In the United Kingdom, house-flippers are known as "amateur developers," but they’re basically the same thing. Countries in the UK region were hit by the same housing recession the United States was hit with and they continue to recover at a similar rate. Chiara Cavaglieri is a reporter from England who has had her eye on the housing market and she says that 2014 will be the year for amateur developers. House renovating and flipping is expected to continue its reign of popularity in the U.S. as well, and Cavaglieri has come up with some hints and tricks for people who want to be successful at this risky game.
Picking out the right location
Whether you want to live in that rundown house you plan on renovating or you want to resell it to make some fast cash, the same rules apply. First of all, Cavaglieri said, "Tread carefully if you’re looking for an up-and-coming area." It’s best to look on the outskirts of popular locations, since this is where cheaper homes are found. Professional realtors will probably snag the likeliest picks, so your job is to "concentrate on the things that will always be important to buyers, such as decent transport, schools, and green areas." A location by a park or elementary school might not be at the peak area of new development, but such areas are still prime real estate that never go out of style.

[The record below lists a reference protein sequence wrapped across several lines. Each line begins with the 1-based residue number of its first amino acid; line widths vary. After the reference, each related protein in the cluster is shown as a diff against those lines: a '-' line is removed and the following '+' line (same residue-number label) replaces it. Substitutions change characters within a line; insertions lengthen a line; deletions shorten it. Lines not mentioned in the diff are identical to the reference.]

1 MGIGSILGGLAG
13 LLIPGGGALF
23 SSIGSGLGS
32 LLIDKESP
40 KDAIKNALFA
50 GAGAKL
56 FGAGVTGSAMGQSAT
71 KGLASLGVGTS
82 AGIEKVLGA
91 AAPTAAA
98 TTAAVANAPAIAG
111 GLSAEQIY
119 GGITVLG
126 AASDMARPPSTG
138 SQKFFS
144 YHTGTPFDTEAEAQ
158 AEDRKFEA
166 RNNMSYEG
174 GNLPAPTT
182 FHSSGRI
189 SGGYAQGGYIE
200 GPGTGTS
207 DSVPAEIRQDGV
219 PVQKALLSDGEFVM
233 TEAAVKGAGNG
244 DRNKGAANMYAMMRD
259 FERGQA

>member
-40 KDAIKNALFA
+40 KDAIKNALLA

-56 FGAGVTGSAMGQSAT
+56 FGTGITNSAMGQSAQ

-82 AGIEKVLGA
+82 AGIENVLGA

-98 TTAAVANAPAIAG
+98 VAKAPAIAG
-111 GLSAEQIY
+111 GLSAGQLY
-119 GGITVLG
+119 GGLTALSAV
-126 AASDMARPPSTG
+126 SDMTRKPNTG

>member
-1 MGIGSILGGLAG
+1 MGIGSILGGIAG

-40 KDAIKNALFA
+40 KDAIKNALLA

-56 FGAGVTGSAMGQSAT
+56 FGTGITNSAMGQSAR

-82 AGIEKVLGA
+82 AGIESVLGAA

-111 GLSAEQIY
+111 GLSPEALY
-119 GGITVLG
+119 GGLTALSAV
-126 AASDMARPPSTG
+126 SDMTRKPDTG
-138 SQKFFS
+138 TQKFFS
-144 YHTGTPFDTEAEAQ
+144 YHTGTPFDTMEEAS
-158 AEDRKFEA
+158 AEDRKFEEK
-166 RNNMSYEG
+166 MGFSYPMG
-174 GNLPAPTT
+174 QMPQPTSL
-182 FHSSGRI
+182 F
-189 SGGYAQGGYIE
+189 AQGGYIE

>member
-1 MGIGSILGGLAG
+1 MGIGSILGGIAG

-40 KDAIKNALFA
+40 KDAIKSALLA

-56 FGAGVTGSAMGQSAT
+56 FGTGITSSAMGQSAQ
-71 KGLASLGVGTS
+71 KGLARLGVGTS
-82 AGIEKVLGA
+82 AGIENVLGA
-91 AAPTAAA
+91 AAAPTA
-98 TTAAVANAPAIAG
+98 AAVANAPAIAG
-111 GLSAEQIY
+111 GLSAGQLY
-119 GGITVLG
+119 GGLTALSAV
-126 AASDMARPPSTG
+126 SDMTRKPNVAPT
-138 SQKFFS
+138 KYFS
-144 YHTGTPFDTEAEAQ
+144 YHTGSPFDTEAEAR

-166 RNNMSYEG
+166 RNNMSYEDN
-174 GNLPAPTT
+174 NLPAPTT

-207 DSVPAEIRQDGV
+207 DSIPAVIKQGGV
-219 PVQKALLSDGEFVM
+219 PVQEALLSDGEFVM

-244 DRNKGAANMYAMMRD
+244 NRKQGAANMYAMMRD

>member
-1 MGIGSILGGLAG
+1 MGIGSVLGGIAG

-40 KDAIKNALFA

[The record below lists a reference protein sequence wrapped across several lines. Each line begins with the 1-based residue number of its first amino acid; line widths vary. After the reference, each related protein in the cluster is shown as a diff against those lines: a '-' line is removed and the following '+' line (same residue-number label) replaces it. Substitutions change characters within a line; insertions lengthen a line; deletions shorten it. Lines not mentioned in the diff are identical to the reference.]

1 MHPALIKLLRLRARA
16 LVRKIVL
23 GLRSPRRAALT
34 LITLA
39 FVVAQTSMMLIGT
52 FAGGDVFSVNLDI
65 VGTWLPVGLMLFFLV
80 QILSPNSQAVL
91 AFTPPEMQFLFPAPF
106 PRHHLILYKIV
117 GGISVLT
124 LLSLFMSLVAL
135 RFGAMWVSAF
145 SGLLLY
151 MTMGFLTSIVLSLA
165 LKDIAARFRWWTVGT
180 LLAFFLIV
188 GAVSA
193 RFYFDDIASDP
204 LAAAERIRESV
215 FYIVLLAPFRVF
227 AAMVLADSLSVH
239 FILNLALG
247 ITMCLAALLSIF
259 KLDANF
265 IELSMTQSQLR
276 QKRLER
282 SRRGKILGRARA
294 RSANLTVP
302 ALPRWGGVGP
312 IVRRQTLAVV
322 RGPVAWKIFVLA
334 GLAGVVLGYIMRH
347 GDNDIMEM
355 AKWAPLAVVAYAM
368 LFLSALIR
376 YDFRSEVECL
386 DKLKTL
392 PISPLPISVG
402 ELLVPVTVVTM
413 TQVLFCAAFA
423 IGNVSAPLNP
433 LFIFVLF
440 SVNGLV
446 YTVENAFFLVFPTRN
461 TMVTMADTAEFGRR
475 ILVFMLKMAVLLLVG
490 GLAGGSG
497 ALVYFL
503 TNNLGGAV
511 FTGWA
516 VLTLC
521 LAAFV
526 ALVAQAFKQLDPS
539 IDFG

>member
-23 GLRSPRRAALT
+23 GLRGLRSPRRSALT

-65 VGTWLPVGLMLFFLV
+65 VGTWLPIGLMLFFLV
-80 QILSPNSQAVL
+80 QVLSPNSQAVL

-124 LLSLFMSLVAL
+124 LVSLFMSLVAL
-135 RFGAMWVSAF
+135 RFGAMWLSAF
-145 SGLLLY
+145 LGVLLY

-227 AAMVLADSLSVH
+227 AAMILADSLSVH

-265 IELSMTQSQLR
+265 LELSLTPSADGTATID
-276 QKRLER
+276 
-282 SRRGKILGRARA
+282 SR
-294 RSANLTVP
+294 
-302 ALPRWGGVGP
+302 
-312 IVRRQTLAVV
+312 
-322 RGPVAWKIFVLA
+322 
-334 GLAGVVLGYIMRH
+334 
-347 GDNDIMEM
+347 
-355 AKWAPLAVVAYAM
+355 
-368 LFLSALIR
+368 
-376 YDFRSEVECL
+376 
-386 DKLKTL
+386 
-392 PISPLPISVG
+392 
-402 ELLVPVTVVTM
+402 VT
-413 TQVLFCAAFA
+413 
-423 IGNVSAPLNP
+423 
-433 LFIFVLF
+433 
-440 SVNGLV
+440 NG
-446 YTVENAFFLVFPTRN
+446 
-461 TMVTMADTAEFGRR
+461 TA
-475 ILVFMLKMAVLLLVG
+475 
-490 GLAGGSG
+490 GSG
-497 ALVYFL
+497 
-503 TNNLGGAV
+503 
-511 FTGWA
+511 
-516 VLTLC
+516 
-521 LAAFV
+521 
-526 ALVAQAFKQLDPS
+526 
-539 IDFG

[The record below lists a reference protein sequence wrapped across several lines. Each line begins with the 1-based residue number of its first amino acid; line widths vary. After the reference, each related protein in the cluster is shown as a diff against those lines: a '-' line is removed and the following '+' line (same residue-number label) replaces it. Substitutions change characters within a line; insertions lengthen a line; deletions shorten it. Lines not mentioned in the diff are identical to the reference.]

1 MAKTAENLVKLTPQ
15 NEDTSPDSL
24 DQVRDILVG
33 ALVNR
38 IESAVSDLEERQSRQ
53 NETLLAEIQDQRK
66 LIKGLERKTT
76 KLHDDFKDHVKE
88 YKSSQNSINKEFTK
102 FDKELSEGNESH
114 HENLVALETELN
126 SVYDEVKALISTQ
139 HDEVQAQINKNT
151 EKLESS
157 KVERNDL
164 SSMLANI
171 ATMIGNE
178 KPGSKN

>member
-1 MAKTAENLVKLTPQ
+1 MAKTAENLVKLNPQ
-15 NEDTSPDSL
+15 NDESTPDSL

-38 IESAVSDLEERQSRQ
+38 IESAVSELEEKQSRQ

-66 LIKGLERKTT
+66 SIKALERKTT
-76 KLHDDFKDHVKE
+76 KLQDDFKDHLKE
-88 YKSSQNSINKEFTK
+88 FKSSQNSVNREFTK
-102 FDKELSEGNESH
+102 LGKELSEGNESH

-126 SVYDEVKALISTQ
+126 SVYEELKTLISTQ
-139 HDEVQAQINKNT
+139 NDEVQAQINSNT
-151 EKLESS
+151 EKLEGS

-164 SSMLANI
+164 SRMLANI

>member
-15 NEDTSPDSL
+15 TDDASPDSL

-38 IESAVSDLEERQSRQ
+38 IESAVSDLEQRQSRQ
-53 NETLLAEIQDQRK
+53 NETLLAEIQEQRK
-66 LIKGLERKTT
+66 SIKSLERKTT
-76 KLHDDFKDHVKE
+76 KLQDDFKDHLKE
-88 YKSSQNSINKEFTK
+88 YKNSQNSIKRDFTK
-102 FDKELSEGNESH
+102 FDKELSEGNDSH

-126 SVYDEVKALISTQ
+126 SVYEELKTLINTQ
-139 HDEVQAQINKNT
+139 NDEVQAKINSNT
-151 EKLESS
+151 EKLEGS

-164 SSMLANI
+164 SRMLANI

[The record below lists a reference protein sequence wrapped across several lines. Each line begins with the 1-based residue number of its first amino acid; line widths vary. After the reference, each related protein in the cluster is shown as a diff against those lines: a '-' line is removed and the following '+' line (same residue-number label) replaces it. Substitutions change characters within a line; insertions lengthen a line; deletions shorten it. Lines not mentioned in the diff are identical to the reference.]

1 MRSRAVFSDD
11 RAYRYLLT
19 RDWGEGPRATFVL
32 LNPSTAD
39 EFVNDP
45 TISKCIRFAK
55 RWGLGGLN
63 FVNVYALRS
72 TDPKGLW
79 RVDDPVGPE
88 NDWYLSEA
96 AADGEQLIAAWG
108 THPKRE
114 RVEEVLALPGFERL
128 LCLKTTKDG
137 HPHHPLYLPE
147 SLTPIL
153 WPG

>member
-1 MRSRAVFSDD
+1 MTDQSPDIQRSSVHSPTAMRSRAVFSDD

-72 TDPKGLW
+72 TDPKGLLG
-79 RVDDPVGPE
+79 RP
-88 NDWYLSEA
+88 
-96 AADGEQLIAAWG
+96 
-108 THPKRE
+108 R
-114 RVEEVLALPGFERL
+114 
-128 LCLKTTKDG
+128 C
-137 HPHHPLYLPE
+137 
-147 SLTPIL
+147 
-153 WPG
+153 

Ed Mead, the director of estate agents at Douglas & Gordon said, "Always go for location over size. Location is key and always go for the worst property in the best street, a sure winner." Home value of the worst property can only go up, after all, and the neighbors will probably thank you for improving their home values, as well.
Getting a loan and doing background research
When you buy a fixer upper, banks are extra cautious with their lending. Make sure you let them know at the outset what your intentions are. Some banks will loan you just a part of the property value at the beginning and then disperse the rest in stages throughout the renovation. Also, be aware of any neighborhood covenants or necessary permissions you need to get before renovating. If the HOA says all homes need to have some brick on the exterior facade, you’ll want to know before you start tearing down walls.
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